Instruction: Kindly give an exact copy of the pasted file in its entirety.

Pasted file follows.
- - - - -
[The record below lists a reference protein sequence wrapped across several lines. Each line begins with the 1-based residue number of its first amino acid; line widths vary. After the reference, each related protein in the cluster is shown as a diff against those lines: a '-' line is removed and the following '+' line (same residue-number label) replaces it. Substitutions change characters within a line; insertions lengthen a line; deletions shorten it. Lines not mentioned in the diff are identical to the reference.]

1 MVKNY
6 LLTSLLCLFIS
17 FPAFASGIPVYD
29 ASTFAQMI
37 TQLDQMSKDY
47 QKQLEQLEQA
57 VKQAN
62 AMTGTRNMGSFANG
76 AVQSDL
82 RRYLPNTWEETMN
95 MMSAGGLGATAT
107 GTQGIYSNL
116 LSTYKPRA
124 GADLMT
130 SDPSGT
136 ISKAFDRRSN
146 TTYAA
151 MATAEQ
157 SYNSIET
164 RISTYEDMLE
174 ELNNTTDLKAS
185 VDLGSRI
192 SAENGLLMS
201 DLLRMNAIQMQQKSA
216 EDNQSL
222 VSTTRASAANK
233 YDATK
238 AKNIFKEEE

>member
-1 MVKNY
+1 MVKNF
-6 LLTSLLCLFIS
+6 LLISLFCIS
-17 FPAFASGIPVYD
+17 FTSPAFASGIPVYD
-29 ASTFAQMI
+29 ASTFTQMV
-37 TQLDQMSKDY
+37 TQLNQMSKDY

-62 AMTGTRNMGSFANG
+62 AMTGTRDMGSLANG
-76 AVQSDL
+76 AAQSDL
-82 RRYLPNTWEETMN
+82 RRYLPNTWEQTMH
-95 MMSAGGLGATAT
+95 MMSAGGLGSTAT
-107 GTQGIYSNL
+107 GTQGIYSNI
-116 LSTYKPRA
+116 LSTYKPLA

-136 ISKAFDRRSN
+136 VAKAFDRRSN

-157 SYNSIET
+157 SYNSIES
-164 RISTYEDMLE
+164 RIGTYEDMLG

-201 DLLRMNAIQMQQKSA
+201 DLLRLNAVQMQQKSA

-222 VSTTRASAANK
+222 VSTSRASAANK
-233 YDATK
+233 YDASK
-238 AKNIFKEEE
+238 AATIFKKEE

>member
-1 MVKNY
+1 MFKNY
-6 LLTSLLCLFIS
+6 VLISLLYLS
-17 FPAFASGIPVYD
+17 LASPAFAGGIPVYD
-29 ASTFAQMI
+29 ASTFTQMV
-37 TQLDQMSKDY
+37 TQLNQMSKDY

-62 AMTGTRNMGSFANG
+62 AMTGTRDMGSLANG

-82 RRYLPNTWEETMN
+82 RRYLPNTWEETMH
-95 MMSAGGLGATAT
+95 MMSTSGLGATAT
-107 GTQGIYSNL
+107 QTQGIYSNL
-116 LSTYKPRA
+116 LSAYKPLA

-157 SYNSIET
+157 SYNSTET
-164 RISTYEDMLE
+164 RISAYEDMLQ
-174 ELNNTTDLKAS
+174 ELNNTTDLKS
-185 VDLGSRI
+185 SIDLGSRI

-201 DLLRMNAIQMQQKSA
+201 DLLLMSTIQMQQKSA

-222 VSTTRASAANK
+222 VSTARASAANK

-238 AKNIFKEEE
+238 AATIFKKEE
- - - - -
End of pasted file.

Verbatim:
[The record below lists a reference protein sequence wrapped across several lines. Each line begins with the 1-based residue number of its first amino acid; line widths vary. After the reference, each related protein in the cluster is shown as a diff against those lines: a '-' line is removed and the following '+' line (same residue-number label) replaces it. Substitutions change characters within a line; insertions lengthen a line; deletions shorten it. Lines not mentioned in the diff are identical to the reference.]

1 MVKNY
6 LLTSLLCLFIS
17 FPAFASGIPVYD
29 ASTFAQMI
37 TQLDQMSKDY
47 QKQLEQLEQA
57 VKQAN
62 AMTGTRNMGSFANG
76 AVQSDL
82 RRYLPNTWEETMN
95 MMSAGGLGATAT
107 GTQGIYSNL
116 LSTYKPRA
124 GADLMT
130 SDPSGT
136 ISKAFDRRSN
146 TTYAA
151 MATAEQ
157 SYNSIET
164 RISTYEDMLE
174 ELNNTTDLKAS
185 VDLGSRI
192 SAENGLLMS
201 DLLRMNAIQMQQKSA
216 EDNQSL
222 VSTTRASAANK
233 YDATK
238 AKNIFKEEE

>member
-1 MVKNY
+1 MVKNF
-6 LLTSLLCLFIS
+6 LLISLFCIS
-17 FPAFASGIPVYD
+17 FTSPAFASGIPVYD
-29 ASTFAQMI
+29 ASTFTQMV
-37 TQLDQMSKDY
+37 TQLNQMSKDY

-62 AMTGTRNMGSFANG
+62 AMTGTRDMGSLANG
-76 AVQSDL
+76 AAQSDL
-82 RRYLPNTWEETMN
+82 RRYLPNTWEQTMH
-95 MMSAGGLGATAT
+95 MMSAGGLGSTAT
-107 GTQGIYSNL
+107 GTQGIYSNI
-116 LSTYKPRA
+116 LSTYKPLA

-136 ISKAFDRRSN
+136 VAKAFDRRSN

-157 SYNSIET
+157 SYNSIES
-164 RISTYEDMLE
+164 RIGTYEDMLG

-201 DLLRMNAIQMQQKSA
+201 DLLRLNAVQMQQKSA

-222 VSTTRASAANK
+222 VSTSRASAANK
-233 YDATK
+233 YDASK
-238 AKNIFKEEE
+238 AATIFKKEE

>member
-1 MVKNY
+1 MFKNY
-6 LLTSLLCLFIS
+6 VLISLLYLS
-17 FPAFASGIPVYD
+17 LASPAFAGGIPVYD
-29 ASTFAQMI
+29 ASTFTQMV
-37 TQLDQMSKDY
+37 TQLNQMSKDY

-62 AMTGTRNMGSFANG
+62 AMTGTRDMGSLANG

-82 RRYLPNTWEETMN
+82 RRYLPNTWEETMH
-95 MMSAGGLGATAT
+95 MMSTSGLGATAT
-107 GTQGIYSNL
+107 QTQGIYSNL
-116 LSTYKPRA
+116 LSAYKPLA

-157 SYNSIET
+157 SYNSTET
-164 RISTYEDMLE
+164 RISAYEDMLQ
-174 ELNNTTDLKAS
+174 ELNNTTDLKS
-185 VDLGSRI
+185 SIDLGSRI

-201 DLLRMNAIQMQQKSA
+201 DLLLMSTIQMQQKSA

-222 VSTTRASAANK
+222 VSTARASAANK

-238 AKNIFKEEE
+238 AATIFKKEE